After many years of rehabilitation thanks to hundreds of dedicated doctors and nurses at the Fort Miley VA Medical Center, part of the United States Veterans Administration, Robert became involved with several business ventures, some successful, including a return to the historic Hunters Point Naval Shipyard in 1980.
Robert was once again stabbed in the back by his partner in 1986 who embezzled funds from a Four Star San Francisco restaurant, television and movie location catering project, Bay Area Location Catering, a successful endeavor that he had worked so hard on.
Many blamed him rather than seek the truth as had the Grand Jury who cleared him of any wrong doing thanks to a computerized records keeping system developed by this editor that documented he was innocent of wrong doing.
Members of his own family, including two of his selfish children often blamed him and others for their own problems. These two of his children attempted to loot his mother’s and sister’s estates after their deaths, including theft of jewelry, personal property and manipulation of real estate land titles.
They retaliated by forcing a sale of his mother’s ranch property rather than work in unison as a family to save the historic estate that had been a family retreat for over 185 years before California was even part of the United States of America.
It broke Robert’s heart when one of his children refused any and all offers to save “The Ranch”.
Their most heinous act was on June 17 2011, the day before Fathers Day, when the two threatened that unless he went along with their plans to favor them over his other children, among other things best left unmentioned at this time, that he would never be allowed to see his grandson or ex-wife ever again.
They made good on their threat, tormenting him for the next 18 months, only relinquishing to allow him to speak to his wife via telephone on his death bed.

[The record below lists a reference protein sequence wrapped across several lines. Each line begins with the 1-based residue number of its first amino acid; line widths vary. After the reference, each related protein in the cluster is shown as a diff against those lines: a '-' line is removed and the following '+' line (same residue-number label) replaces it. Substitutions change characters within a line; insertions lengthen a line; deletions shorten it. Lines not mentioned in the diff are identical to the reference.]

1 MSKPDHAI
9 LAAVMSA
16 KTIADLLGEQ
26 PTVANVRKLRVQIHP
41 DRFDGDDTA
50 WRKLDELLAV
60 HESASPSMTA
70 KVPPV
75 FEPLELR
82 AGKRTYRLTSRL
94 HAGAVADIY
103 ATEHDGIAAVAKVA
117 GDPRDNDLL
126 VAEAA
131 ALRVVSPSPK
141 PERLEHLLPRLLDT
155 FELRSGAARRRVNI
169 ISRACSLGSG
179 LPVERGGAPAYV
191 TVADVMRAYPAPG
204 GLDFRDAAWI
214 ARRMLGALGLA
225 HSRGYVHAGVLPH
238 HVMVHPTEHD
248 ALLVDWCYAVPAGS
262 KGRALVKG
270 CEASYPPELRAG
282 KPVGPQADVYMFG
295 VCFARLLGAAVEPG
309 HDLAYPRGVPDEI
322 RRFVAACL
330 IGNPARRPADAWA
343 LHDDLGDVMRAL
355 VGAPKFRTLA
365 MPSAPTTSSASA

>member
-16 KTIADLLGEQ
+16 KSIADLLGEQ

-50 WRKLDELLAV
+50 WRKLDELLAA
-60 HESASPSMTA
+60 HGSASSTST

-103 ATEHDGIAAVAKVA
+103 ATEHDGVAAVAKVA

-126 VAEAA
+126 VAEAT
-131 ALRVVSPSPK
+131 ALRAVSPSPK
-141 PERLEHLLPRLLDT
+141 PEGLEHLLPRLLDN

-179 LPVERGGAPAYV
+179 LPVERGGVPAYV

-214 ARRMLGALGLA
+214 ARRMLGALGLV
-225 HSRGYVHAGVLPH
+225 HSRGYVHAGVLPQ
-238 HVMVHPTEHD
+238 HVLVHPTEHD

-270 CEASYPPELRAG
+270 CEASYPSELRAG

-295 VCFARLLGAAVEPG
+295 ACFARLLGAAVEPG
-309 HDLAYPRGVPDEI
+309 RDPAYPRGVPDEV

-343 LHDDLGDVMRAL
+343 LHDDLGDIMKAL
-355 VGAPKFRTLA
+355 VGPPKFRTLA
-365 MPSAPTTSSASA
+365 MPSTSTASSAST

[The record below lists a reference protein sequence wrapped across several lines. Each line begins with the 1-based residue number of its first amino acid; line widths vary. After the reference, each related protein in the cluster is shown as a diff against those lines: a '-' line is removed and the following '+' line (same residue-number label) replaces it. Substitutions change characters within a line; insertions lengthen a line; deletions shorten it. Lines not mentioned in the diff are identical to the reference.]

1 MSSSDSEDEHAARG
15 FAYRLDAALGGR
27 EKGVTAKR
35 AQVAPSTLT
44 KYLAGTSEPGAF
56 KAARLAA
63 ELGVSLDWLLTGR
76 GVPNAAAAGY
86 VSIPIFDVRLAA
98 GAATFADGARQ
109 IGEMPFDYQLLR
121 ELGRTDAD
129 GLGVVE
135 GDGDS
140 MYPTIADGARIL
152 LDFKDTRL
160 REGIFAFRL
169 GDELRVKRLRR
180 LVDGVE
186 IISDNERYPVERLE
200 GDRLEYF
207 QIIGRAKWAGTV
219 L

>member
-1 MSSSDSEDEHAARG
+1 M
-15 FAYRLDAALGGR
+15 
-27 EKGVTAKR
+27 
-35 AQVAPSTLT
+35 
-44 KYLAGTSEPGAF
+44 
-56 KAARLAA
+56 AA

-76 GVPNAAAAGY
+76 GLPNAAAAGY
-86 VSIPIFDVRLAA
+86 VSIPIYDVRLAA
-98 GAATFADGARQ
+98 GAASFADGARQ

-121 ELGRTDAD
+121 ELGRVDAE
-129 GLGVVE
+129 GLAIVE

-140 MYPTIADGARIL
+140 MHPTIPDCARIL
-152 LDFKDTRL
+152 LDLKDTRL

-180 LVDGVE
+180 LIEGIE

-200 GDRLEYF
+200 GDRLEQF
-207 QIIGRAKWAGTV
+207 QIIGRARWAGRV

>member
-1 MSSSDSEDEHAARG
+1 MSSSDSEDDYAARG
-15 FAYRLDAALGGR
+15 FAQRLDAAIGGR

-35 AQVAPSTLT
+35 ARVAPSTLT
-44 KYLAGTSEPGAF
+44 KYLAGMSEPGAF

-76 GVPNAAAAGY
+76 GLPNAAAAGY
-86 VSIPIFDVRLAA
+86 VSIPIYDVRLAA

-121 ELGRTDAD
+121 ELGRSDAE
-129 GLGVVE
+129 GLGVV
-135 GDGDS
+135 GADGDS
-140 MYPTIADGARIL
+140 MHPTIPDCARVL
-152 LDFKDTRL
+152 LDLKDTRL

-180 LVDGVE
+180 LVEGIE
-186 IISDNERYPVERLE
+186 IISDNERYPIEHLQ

In his last words, Robert, whom was “Ready to Die” after fighting and winning against heart failure for over 32 years, asked me to share these words in a news report with you here to say “I forgive them and love them”.
Caring for Robert during his last years of life, especially in 2012 caused me to make well considered choices leading to falling behind on reporting some events, movies and television series.
I was honor bound to attend to his last wishes on planet Earth and am proud to have done so.
I also note, with great appreciation, that the fine doctors, social workers and nurse’s at the Fort Miley Veterans Hospital made my fathers last months of life as comfortable as possible. I am deeply indebted to each and every one of them, many whom have written, called or sent cards about Robert’s life. Thank you.
This is the hardest news article I have ever written, to relate a person’s last wishes, but as he requested, and as I promised… Now “You Know His Name”; It is Robert K. Weeks Sr. – “Rest In Peace” Dad!
The MGM Studios “Casino Royale” theme song “You Know My Name” by Chris Parnell was specifically selected for this article reflecting what Robert wanted to let you know about how he felt about his life.
In closing for now, we have redesigned this main blog site for 2013 and beyond. We will return with more of the new format here at RockwaterReports now that my task in reporting this story is complete.
I leave you with one of Robert K. Weeks Sr. favorite songs, “I Left My Heart in San Francisco”, performed by Tony Bennett, whom he met more than once in his lifetime.
Stay tuned as Kenn from RockwaterReports announces more of our new Real News series in the future!